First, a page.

One of the surest ways to reduce your company’s inventory costs is to use a vendor managed inventory agreement. Success or failure with these agreements is dependent upon strong cohesion between your purchasing department and its vendor base. Delays are commonplace and manageable, but inaccurate information is much more costly and far more damaging. As such, many of today’s enterprises are upgrading their enterprise mobility network with rugged handheld computers, and they’re giving these computers to a purchasing department that must manage an ever-expanding vendor base.
Posts Tagged ‘gross profit’
Can an argument be made that your customers are the greatest assets your company has? In order to answer this question, think of what a customer means to your business. First, customers provide your company with profit. Second, they justify the purchase of inventory and investment in additional warehousing space. Third, they provide a means to grow market share and further increase revenue. Fourth, they are the reason your company finances its future expansion. Fifth, they are the impetus you need to improve your product and service offering. This list could go on and on. The point is that everything begins and ends with your customers. Consider this a constant feedback loop. Happy customers buy more, which in turn increases your revenue, and allows you to grow your business. This is the reason your customers are your greatest asset and it is ultimately why your sales, marketing, customer service, and field service technicians, must have rugged mobile devices. It is these devices that allow them to better manage these customer assets.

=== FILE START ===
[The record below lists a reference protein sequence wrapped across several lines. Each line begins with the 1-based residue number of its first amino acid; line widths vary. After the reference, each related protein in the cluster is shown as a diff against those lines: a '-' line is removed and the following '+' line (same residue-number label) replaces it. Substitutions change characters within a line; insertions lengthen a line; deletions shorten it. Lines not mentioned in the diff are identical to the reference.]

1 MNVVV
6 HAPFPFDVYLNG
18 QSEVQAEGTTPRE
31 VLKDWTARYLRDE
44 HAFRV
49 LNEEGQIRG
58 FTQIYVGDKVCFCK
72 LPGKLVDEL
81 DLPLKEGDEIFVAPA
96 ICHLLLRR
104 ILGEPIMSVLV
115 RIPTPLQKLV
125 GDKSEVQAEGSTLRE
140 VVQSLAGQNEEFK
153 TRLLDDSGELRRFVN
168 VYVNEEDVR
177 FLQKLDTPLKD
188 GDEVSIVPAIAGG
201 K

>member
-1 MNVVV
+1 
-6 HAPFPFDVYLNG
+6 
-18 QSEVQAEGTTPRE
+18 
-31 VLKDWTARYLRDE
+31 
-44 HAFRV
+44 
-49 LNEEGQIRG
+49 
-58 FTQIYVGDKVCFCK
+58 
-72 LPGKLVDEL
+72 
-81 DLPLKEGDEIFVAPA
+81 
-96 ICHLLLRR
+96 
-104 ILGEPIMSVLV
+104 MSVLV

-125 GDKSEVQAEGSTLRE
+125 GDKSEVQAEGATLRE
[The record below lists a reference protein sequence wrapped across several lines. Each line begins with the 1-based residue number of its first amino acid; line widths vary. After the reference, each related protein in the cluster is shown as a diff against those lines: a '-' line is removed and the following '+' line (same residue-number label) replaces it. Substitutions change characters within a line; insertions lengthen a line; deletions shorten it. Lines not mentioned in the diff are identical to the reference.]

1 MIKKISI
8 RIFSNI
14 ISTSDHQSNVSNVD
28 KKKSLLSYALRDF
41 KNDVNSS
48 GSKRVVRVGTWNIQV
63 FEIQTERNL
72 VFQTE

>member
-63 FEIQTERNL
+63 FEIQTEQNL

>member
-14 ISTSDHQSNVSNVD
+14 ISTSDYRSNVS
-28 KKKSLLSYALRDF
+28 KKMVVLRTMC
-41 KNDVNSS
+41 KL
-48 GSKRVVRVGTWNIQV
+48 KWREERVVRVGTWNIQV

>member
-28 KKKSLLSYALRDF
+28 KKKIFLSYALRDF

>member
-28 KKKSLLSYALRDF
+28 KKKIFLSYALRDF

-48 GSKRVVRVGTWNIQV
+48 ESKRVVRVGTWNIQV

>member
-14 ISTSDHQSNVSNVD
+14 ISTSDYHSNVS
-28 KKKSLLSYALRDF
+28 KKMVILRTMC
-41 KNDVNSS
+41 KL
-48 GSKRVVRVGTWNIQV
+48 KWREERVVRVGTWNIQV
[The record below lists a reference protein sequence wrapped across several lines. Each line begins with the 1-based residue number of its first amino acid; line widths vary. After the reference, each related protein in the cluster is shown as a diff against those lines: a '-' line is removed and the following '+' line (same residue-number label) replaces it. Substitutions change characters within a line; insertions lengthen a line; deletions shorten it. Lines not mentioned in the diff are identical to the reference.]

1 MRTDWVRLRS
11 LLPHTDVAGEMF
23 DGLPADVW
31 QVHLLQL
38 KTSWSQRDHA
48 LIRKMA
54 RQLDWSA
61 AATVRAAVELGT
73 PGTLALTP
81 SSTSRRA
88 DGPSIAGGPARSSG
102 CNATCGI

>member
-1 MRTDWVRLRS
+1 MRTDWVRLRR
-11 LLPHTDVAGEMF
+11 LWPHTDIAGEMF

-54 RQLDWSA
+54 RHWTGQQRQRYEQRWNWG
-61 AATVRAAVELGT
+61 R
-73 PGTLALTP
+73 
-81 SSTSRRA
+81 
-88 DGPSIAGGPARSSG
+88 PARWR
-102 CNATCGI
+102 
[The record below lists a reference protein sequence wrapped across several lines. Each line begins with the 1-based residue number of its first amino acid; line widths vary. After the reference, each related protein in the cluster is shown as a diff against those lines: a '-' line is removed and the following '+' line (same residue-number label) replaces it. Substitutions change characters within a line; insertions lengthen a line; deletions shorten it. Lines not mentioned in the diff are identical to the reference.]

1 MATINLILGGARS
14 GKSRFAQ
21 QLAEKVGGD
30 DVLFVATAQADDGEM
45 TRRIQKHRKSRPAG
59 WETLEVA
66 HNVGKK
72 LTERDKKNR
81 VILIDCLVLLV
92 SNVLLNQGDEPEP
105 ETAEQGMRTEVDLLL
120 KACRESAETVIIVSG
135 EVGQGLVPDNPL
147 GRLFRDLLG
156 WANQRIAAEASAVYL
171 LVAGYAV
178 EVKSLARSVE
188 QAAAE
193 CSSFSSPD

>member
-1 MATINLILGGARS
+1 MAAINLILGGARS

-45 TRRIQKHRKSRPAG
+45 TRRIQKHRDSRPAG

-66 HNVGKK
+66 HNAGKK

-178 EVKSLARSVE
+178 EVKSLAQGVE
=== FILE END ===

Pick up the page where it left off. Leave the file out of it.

Do low inventory counts always equate to low costs? After all, inventory is more expensive the longer it’s held and maintaining low inventory levels does help to reduce the high costs of inventory damage and obsolescence. In addition, low inventory also means the company’s is reducing its daily cost of money. However, while a company’s costs to finance inventory can be a concern, a number of companies are surprised to see just how much their inventory costs them when their inventory counts are too low. In fact, an argument can easily be made that a company’s cost to maintain low inventory is just as high, if not higher, than having too much inventory. So how is this possible? More importantly, what are the main cost drivers of a company who maintains too low an inventory count? Continue reading “Inventory Counts, What are the Costs if They Get Low?” »
Most companies understand that inventory costs money, but few understand why inventory becomes more expensive the longer it’s held. Still, even fewer companies take the time to track the impact of the cost of money on their inventory. When thinking of the cost of money, think of your company’s costs to purchase and retain parts and raw materials for long periods. Think of your company’s financing costs, how those costs rise over time and ultimately, what drives those costs. More importantly, think of how long it takes to sell that inventory and how certain customers can increase these costs by taking too long to pay Continue reading “Understanding Your Company’s Financing Costs of Inventory” »